An illustration of the NASA Space Launch System (SLS) in the Block 1 configuration, where an Orion spacecraft is transported beyond the Moon on the Mobile Launcher , SLS is the only rocket capable of sending the Orion spacecraft, astronauts, and accessories to the Moon on a single mission.
Ahuna Mons on Ceres
This image is based on observations made by the NASA spacecraft Dawn and shows the largest mountain on the dwarf planet Ceres. Dawn was the first mission orbiting an object in the asteroid belt between Mars and Jupiter, and spent time on both the great asteroid Vesta and the dwarf planet Ceres. Ceres is one of only five known dwarf planets in the solar system (Pluto is another). Dawn entered orbit around this rocky world on March 6, 2015, examining its icy, crater-like, uneven surface until it runs out of fuel in October 2018. In this reconstructed perspective view, one of the characteristics of the mission is depicted: a mountain called Ahuna Mons.
A rocket with two satellites will launch on July 25 from the Jiuquan Satellite Launch Center in the northwestern Chinese province of Gansu. A Chinese startup successfully launched the country's first commercial missile capable of launching satellites as a space race between China and the US is heating up.
Seismische Wellen im Mars
Das Konzept dieses Künstlers simuliert, wie seismische Wellen eines Marsbebens aussehen könnten, wenn sie sich durch verschiedene Schichten des Marsinneren bewegen.
Jenseits des Missionsstarts
Es gibt keinen Wunsch nach einem besseren Startdatum. Der ESA-Astronaut Luca Parmitano und sein Expeditionskollege 60/61, der NASA-Astronaut Drew Morgan und der Kosmonaut Alexander Skvortsov, stiegen am 20. Juli, dem 50. Jahrestag der historischen Mondlandung von Apollo 11, zur Internationalen Raumstation ab.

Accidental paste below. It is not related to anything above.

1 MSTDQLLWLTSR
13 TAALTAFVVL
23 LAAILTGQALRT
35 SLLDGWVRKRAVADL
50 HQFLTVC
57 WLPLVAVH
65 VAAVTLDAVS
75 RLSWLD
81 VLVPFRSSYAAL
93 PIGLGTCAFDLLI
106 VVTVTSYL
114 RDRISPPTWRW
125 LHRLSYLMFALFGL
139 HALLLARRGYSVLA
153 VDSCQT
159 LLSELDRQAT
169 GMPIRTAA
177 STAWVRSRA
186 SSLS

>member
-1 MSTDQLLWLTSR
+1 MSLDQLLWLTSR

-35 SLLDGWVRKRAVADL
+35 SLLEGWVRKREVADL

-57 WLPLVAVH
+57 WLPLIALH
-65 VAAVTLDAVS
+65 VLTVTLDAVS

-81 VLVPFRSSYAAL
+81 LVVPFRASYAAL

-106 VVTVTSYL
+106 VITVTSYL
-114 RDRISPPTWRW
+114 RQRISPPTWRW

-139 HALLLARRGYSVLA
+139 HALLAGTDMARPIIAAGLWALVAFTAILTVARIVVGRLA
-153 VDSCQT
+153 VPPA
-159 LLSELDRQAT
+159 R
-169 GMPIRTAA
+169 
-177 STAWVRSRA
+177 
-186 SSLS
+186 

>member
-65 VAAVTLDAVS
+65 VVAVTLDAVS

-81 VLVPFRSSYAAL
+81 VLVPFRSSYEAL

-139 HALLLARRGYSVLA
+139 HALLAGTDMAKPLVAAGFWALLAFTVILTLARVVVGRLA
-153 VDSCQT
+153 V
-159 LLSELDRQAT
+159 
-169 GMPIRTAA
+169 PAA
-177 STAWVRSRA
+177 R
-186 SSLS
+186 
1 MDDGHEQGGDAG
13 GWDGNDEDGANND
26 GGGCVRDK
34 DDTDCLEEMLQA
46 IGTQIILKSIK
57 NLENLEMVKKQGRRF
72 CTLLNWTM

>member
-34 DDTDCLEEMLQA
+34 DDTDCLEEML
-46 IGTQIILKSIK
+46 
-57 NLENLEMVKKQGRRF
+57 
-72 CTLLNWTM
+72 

Während andere an Jubiläumsveranstaltungen teilnahmen Luca strömte durch Erinnerungsstücke und wurde in das zuverlässigste Raumschiff geschnallt, um Menschen in den Weltraum zu befördern.
Die Sojus MS-13 stieg um 18:28 Uhr MESZ vom Kosmodrom Baikonur in Kasachstan ab.
Im Integrationsgebäude des Kosmodroms Baikonur in Kasachstan besetzten die Besatzungsmitglieder der Expedition 60 Drew Morgan von Die NASA (links), Alexander Skvortsov von Roscosmos (Mitte) und Luca Parmitano von der ESA (rechts) posieren vor den ersten Motoren ihres Sojus-Boosters als Teil der Vorbereitungen für den Start.
Zu einer Zeit, in der sich die ESA auf die künftige Monderkundung freut, ist bereits eine kleine, aber wichtige von der ESA entwickelte Hardware auf der anderen Seite des Mondes in Betrieb.  Chinas Chang'e-4-Lander wird mit einem LEON2-FT-Mikroprozessorkern betrieben, der speziell für Weltraummissionen von der ESA entwickelt und von der Firma Microchip im Handel als AT697 vertrieben wird.
Die gewöhnlichen Computerchips, die Sie täglich verwenden in Ihrem Telefon oder Laptop würde durch die Strahlung und Umweltextreme des Weltraums schnell abgebaut. Spezialchips sind daher für Raumfahrzeuge unerlässlich.
Chang'e-4, das am 3. Januar 2019 im Von Kármán-Krater auf der anderen Seite des Mondes in der Nähe des Südpols gelandet ist. Der Lander und der von ihm gelieferte Rover halten derzeit während der Mondnacht Winterschlaf
„Zu den meisten ESA-Missionen, die nach etwa 2010 gestartet wurden, gehört mindestens ein LEON-Chip, und Hunderte dieser strahlungsgehärteten Standardchips wurden auch an Weltraummissionen verkauft Sowohl in Europa als auch weltweit “, erklärt der ESA-Mikroelektroniker Agustin Fernandez-Leon.
„ Diese Zahl steigt auf Tausende, wenn wir zusätzlich anpassbare, voll programmierbare Gate-Arrays mit LEON-Kernen zählen “, fügt der ESA-Mikroelektroniker Roland Weigand hinzu. "Der allgemeine Umfang der Nutzung ist derart, dass es unpraktisch ist, alle Missionen zu verfolgen, die unsere Mikroprozessortechnologie nutzen, aber es ist immer schön, dies herauszufinden."
Ein Puzzle mit 10 Millionen Sternen